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What does D-code Mean in Gerber?

by: Jun 29,2023 551 Views 0 Comments Posted in Help Center

D-code Gerber

Gerber files are a universally accepted data format in the PCB industry, serving as an intermediate medium for designing and manufacturing PCBs. They primarily consist of coordinates and D-codes: coordinates control the length of the graphics, while D-codes control the size and shape of the graphics. Other photoplotting instructions are used to control the drawing of lines or solder pads. During the development of Gerber, two formats emerged: RS-274-D and RS-274-X. The RS-274-D format separates the coordinate file and the D-code file, while the RS-274-X format integrates the D-code file and the coordinate file into a single file, including additional parameters to enhance features such as polygon filling, positive/negative image combinations, custom D-codes, and other functionalities. It also defines the rules for embedding aperture tables in GERBER data files.

Commonly Used D-codes and Their Functions

D codes are instructions for the photoplotter. The first three D codes control the movement of the working table in the X-Y direction.

D01 (D1): Opens the shutter and simultaneously moves the working table to the corresponding X-Y coordinates.

D02 (D2): Closes the shutter and simultaneously moves the working table to the corresponding X-Y coordinates.

D03 (D3): Moves the working table to the specified X-Y position while the shutter remains closed. Then, it quickly opens and closes the shutter, creating an exposure point.

D01 is the command for "drawing" a line, while D02 is the command for moving the table without exposing any film. D01 and D02 correspond to moving the pen down and up on the plotter, respectively.

D03 is the flash command. With the shutter closed, the working table is moved. When the desired X-Y coordinates are reached, the shutter is opened and closed to leave the image of the aperture on the film. The flash command is an effective method for imaging thousands of pads present on most circuit boards.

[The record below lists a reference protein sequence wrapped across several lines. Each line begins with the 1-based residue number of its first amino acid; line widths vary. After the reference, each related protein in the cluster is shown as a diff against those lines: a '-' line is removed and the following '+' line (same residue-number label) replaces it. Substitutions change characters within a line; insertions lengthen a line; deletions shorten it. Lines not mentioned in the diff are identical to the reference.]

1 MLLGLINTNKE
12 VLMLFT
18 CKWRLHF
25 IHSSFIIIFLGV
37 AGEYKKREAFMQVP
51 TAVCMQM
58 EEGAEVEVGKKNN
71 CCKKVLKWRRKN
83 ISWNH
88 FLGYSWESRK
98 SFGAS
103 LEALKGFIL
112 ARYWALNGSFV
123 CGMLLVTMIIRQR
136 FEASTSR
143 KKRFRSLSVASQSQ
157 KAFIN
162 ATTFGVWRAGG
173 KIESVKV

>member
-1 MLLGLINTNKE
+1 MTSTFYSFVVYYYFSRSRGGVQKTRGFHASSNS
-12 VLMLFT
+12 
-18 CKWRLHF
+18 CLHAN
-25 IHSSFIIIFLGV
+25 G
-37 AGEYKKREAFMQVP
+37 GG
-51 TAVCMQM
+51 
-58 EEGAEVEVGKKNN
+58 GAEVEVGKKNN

D01, D02 and D03 commands follow their coordinate data. For example, in the following command sequence:




The table position is moved to 0,0 with the shutter closed. Then, a line is drawn between 0,0 and 450,330 using the D01 command. The flash will occur at 455,300.

Aperture mark, D-code and D10-D999

Unlike D01, D02, and D03, D10 to D999 are data rather than commands, and they are marked on the apertures or aperture wheel. Early photoplotters used aperture wheels with 24 holes/slots, which represented line thickness and shapes used for flashing or drawing.

The following table shows the correspondence between optical apertures and D-codes in early photoplotters:

It can be observed that the sequence of D10 to D19 is normal, followed by D70 and D71, with D20 appearing in the 13th position. The range extends from D20 to D29. By D30, the aperture should be 23, and before D30, D72 and D73 are inserted. Most optical plotting and CAM software require you to input aperture information (shape and size) based on the D-code. Several software programs require input based on the aperture number (in which case, the corresponding table needs to be rearranged accordingly).

There is a special D-code between 3 and 9. It is used to represent special line segments, such as dashed lines. It is rarely used nowadays and is only supported by some outdated photoplotters.

Without the D-code, copper, solder pads, or holes would lack shape and size, as shown in the diagram below:

The outdated Gerber RS-274-D standard format for layout data requires a separate D code list. This list contains information about the geometric shapes (commonly circles, rectangles and annuli) and aperture sizes.

We recommend using the extended Gerber format (RS-274-X) where the D code list is stored in the header of each record. This facilitates automated processing and prevents loss of information during data transfer.

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